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Book Title: The Collected Poems of Frank O'Hara|
The author of the book: Frank O'Hara
Date of issue: March 31st 1995
ISBN 13: 9780520201668
Format files: PDF
The size of the: 712 KB
Edition: University of California Press
Read full description of the books The Collected Poems of Frank O'Hara:Frank O’Hara
Why I Am Not a Painter
I am not a painter, I am a poet.
Why? I think I would rather be
a painter, but I am not. Well,
for instance, Mike Goldberg
is starting a painting. I drop in.
"Sit down and have a drink" he
says. I drink; we drink. I look
up. "You have SARDINES in it."
"Yes, it needed something there."
"Oh." I go and the days go by
and I drop in again. The painting
is going on, and I go, and the days
go by. I drop in. The painting is
finished. "Where's SARDINES?"
All that's left is just
letters, "It was too much," Mike says.
But me? One day I am thinking of
a color: orange. I write a line
about orange. Pretty soon it is a
whole page of words, not lines.
Then another page. There should be
so much more, not of orange, of
words, of how terrible orange is
and life. Days go by. It is even in
prose, I am a real poet. My poem
is finished and I haven't mentioned
orange yet. It's twelve poems, I call
it ORANGES. And one day in a gallery
I see Mike's painting, called SARDINES.
In “Why I Am Not a Painter” we are privileged to witness the beauty of the creative process, not only of a poem, but also of a painting done by Mike Golberg, one of O’Hara’s friends and an abstract expressionist painter of the time.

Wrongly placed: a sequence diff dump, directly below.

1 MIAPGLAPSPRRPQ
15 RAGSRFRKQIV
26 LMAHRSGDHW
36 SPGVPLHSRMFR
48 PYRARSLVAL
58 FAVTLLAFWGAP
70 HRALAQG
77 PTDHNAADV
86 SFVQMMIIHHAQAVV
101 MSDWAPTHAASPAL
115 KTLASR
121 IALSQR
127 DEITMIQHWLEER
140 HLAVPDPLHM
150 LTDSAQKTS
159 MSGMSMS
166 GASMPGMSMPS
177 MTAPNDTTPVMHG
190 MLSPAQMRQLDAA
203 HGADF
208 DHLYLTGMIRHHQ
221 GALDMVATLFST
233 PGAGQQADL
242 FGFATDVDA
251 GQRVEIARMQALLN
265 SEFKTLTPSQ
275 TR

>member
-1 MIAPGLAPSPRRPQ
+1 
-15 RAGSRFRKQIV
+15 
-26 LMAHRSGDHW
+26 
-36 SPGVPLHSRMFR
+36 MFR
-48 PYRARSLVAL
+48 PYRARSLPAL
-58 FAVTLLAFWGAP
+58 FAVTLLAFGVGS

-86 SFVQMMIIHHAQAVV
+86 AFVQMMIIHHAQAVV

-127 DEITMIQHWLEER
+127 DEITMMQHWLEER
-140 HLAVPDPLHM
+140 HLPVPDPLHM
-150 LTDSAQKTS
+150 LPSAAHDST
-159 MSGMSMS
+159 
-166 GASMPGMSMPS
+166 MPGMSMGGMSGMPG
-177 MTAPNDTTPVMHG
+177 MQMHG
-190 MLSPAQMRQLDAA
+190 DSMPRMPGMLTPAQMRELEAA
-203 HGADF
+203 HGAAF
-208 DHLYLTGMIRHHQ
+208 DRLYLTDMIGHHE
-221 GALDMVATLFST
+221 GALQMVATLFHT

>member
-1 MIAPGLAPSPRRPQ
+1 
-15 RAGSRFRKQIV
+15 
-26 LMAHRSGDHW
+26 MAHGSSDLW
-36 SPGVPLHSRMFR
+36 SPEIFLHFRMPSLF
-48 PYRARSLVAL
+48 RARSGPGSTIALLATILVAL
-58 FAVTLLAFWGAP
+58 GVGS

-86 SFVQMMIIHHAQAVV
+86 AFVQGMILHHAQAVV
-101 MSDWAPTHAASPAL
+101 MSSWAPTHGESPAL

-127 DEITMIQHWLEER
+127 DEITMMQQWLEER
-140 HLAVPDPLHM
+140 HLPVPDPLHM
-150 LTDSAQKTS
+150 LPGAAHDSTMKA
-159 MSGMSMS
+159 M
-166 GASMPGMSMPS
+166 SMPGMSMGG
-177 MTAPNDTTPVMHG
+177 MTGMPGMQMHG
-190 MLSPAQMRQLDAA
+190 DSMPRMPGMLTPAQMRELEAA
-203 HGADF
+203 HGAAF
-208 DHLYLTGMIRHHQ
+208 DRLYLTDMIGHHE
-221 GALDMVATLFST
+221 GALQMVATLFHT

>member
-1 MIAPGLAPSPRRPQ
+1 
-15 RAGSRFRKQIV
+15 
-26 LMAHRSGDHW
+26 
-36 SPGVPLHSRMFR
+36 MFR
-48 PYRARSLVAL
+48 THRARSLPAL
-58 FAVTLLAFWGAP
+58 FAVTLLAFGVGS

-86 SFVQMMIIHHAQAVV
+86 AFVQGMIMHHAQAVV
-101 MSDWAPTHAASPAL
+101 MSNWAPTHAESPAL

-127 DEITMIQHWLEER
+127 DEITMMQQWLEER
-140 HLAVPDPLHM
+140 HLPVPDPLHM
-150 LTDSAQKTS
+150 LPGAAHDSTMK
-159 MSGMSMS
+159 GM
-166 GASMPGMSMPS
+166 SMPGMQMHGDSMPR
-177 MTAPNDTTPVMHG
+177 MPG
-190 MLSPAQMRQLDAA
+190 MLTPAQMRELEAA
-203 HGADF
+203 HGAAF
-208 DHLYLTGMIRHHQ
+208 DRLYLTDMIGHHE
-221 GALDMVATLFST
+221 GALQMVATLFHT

Told in a first person point of view and somehow in a jesting tone, O’Hara explains why he is a poet and not a painter and then he goes on comparing these two types of artists, and the evolution and similarities of their works in process and their final result, which in both cases turn out to be something completely different from what originally inspired them; SARDINES in Goldberg’s painting and ORANGES in O’Hara’s poem, ultimately none of those works contain sardines or oranges but they use them as a title.
I can easily recognize the basic treats of the New York School in this poem. The I-do-this, I-do-that form, as we see in sentences like: “I drink; we drink. I look up”. The description the daily urban life, the spontaneous manner, told in an informal and casual way, for example “for instance, Mike Goldberg is starting a painting. I drop in. Sit down and have a drink, he says”. The parataxis, the list of sentences not necessarily in order and told at the same time, without sequence of events, without the cause and effect relation, like in “You have SARDINES in it. Oh. I go and the days go by and I drop again.” There are also several words used as polyptotons, “The painting is going on, and I go, and the days go by.”
Reading this poem made me feel like I was a friend of O’Hara’s and that we were having a conversation about something very intimate to him; of why he is a poet and not a painter. And he resolves that question in the first three lines of the poem: “I am not a painter, I am a poet. Why? I think I would rather be a painter, but I am not. Well,” In this first stanza, O’Hara simply points out that he can’t be a painter because he is a poet. He expresses his wish to be a painter, maybe because of their bigger fame (Pollock?) or because he admires their work, but he then assesses that he can’t be what he is not, he has no choosing in it. He is a poet. “I am a real poet.” he reaffirms at the end of the poem. And that final “Well,” in the third line could be read as a “oh well, I would love to be a painter, but I’m not, and that doesn’t upset me very much at all”. The adverb also connects the first stanza with the rest of the poem, which is the comparison of the process of painting and writing and their similarities in the end.